Tuesday, December 2, 2014


GRAND RAPIDS, Mich. (WOOD) — President Obama announced Monday a proposal for a $263 million spending package to increase body cameras and expand training for law enforcement officials.
Of that $263 million, $75 million would go to purchasing 50,000 police body cameras.
A group plans to go in front of the Grand Rapids City Commission Tuesday to push for body cameras on Grand Rapids police officers.
“Overwhelmingly we are hearing support for body cameras. We’re also hearing that it’s just part of the solution. So once again we know at its core it’s the trust it’s the trust that the police department has to build with certain populations,” The Co-Executive Director of LINC Darel Ross said.
Ross says the group they are bringing to the city commission meeting would like to see body cameras on all GRPD officers or at the very least patrol officers.
“We know it’s ambitious and will have to be rolled out in phases,” said Ross. “We just want to start some conversations and we truly believe residents in the community have a right to speak to how they are policed.”
But they might have an uphill battle. The Grand Rapids police chief told 24 Hour News 8 in an interview last month he sees issues with body cams.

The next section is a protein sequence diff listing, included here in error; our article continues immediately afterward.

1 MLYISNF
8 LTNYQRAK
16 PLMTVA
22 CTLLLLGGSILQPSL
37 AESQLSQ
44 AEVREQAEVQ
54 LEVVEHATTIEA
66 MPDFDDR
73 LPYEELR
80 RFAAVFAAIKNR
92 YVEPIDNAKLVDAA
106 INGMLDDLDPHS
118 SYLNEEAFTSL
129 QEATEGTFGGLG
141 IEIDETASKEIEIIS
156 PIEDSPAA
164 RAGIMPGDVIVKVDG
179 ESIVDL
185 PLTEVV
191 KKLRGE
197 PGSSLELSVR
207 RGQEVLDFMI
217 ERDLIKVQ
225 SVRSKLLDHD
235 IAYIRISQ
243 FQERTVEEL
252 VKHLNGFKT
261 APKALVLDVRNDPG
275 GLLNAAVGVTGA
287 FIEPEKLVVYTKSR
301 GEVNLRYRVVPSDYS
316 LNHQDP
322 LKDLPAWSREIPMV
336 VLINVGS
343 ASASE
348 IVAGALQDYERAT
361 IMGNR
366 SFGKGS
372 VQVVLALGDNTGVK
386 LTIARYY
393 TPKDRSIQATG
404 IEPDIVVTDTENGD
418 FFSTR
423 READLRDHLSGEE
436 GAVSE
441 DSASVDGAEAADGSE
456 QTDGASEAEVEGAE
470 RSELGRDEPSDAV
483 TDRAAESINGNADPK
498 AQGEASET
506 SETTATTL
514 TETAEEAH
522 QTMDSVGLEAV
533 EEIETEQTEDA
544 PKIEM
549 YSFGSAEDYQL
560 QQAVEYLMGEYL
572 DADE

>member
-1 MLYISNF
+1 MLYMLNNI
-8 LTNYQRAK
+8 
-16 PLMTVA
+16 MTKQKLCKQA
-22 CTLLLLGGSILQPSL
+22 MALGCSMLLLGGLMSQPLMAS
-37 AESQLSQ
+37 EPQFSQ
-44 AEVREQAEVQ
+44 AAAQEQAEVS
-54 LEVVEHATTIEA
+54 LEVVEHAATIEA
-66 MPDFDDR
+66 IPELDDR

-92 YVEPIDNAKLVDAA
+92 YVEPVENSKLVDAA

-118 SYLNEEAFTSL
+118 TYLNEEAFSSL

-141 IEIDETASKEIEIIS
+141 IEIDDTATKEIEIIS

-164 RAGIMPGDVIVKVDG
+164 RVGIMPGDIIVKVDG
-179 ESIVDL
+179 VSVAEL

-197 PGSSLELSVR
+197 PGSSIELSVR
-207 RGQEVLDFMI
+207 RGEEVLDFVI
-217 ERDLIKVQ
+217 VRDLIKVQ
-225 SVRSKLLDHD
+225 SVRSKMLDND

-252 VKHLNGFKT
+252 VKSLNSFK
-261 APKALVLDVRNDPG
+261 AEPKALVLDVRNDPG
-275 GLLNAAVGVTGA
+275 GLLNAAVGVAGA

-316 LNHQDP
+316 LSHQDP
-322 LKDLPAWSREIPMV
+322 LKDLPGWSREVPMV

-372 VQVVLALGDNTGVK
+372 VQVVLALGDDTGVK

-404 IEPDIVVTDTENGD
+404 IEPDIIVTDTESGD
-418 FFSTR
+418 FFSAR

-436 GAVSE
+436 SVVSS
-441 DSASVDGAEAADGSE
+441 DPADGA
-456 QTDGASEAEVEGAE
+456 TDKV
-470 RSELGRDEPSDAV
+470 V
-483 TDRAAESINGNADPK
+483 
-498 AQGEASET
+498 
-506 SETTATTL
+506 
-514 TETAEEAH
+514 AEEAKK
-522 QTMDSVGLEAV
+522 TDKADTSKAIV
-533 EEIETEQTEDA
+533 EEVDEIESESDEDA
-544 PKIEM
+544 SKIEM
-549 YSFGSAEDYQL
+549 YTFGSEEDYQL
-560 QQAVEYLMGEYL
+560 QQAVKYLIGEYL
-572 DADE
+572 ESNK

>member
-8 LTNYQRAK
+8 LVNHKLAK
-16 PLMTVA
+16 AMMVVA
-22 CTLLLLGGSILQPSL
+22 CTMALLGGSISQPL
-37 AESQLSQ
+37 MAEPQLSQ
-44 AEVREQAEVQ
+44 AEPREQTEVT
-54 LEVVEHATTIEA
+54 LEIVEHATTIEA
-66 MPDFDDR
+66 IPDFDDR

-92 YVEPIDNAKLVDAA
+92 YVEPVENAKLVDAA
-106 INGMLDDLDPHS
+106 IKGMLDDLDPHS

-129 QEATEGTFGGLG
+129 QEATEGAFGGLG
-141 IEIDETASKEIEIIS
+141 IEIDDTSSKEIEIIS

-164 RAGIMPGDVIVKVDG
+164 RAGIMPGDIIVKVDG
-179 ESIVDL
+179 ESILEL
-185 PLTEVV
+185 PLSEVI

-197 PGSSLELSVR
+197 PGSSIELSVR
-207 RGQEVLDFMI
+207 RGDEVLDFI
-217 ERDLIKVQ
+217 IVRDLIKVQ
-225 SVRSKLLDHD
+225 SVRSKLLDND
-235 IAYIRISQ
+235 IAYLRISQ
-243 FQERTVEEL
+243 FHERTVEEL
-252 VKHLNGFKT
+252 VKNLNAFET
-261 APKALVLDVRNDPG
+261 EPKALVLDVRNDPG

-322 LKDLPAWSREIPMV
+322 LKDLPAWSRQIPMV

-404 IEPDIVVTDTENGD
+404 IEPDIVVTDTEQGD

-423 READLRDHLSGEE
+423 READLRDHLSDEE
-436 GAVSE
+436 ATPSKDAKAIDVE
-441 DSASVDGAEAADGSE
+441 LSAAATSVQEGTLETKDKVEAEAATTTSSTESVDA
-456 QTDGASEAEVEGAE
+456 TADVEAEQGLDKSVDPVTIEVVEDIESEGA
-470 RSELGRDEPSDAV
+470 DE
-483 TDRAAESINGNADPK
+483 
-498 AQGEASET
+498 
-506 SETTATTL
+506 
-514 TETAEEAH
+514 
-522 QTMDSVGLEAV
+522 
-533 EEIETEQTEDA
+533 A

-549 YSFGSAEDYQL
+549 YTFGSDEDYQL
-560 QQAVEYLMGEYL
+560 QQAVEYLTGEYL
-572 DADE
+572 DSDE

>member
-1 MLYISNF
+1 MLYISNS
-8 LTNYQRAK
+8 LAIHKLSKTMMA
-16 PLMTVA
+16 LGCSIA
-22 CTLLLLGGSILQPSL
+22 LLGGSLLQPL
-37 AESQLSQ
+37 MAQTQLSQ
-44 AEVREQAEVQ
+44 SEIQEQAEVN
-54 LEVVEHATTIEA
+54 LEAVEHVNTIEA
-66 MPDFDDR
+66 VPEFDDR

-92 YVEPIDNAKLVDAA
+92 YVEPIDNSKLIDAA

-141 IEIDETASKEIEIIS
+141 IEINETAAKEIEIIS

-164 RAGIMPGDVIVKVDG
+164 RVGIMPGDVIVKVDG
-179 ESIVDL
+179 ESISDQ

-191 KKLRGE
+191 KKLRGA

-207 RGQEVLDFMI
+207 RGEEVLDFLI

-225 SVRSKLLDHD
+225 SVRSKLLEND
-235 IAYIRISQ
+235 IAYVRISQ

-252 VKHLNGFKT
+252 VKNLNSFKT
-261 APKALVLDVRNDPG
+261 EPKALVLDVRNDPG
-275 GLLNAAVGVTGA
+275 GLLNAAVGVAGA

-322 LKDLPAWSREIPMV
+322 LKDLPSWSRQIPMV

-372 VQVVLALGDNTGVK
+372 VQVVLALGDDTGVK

“I have concerns more that people who have issues in their neighborhood and may want to share those concerns would be reluctant to do so,” said Grand Rapids Police Chief David Rahinsky
Rahinsky said if people know they are being recorded they won’t be willing share information needed to solve a case.
He’s also worried about recording children, sexual assault and domestic violence victims.
“I’m not comfortable with officers having the ability to activate those cameras in private residences,” said Chief Rahinsky.
“I think he raises some legitimate concerns and once again I think that’s why it’s thoughtful policy. I don’t think anybody is saying if you are working with police we are going to record you or the instance of domestic violence is going to of on film,” Ross said.
A study done on the Rialto, California Police Department after their officers started wearing body cameras found there was a 60 percent reduction in officer use of force incidents and an 88 percent decrease in the number of citizen complaints.
“We don’t want it to come down to a he said she said, and in today’s world we don’t have to there is technology,” said Ross.
Ross also said many realize body cameras are not the end all, they would also like to see community policing and a more diverse police force.
“I think America has a lot of healing to do,” said Ross. “And I think that the criminal justice system has its own issues and I think this is an easy way to make the criminal justice system a little better while also breeding accountability to those who are paid to protect and serve.”
LINC is serving a dinner at 5:30 before Tuesday night’s city commission meeting at its headquarters located at 1167 Madison SE in Grand Rapids. A bus will leave for those needing transportation to the meeting at 6:45 p.m.

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